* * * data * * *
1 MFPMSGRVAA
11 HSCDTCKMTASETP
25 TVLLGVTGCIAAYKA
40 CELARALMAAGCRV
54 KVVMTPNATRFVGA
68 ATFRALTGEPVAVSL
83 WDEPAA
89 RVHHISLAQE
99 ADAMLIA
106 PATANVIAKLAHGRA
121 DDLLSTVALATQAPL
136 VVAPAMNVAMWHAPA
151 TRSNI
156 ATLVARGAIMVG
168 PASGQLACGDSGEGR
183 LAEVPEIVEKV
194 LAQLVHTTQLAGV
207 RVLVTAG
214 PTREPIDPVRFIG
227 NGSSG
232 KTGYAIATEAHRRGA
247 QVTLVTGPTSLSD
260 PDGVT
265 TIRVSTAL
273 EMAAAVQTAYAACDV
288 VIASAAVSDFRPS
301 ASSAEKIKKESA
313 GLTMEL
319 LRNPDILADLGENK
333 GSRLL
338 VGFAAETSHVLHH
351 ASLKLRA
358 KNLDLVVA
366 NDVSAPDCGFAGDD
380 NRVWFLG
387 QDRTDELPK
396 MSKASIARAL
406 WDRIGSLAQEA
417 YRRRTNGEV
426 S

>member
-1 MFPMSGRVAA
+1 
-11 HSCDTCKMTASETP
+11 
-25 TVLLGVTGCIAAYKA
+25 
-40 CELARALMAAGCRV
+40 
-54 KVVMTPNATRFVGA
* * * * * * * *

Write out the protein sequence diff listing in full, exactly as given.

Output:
1 MFPMSGRVAA
11 HSCDTCKMTASETP
25 TVLLGVTGCIAAYKA
40 CELARALMAAGCRV
54 KVVMTPNATRFVGA
68 ATFRALTGEPVAVSL
83 WDEPAA
89 RVHHISLAQE
99 ADAMLIA
106 PATANVIAKLAHGRA
121 DDLLSTVALATQAPL
136 VVAPAMNVAMWHAPA
151 TRSNI
156 ATLVARGAIMVG
168 PASGQLACGDSGEGR
183 LAEVPEIVEKV
194 LAQLVHTTQLAGV
207 RVLVTAG
214 PTREPIDPVRFIG
227 NGSSG
232 KTGYAIATEAHRRGA
247 QVTLVTGPTSLSD
260 PDGVT
265 TIRVSTAL
273 EMAAAVQTAYAACDV
288 VIASAAVSDFRPS
301 ASSAEKIKKESA
313 GLTMEL
319 LRNPDILADLGENK
333 GSRLL
338 VGFAAETSHVLHH
351 ASLKLRA
358 KNLDLVVA
366 NDVSAPDCGFAGDD
380 NRVWFLG
387 QDRTDELPK
396 MSKASIARAL
406 WDRIGSLAQEA
417 YRRRTNGEV
426 S

>member
-1 MFPMSGRVAA
+1 
-11 HSCDTCKMTASETP
+11 
-25 TVLLGVTGCIAAYKA
+25 
-40 CELARALMAAGCRV
+40 
-54 KVVMTPNATRFVGA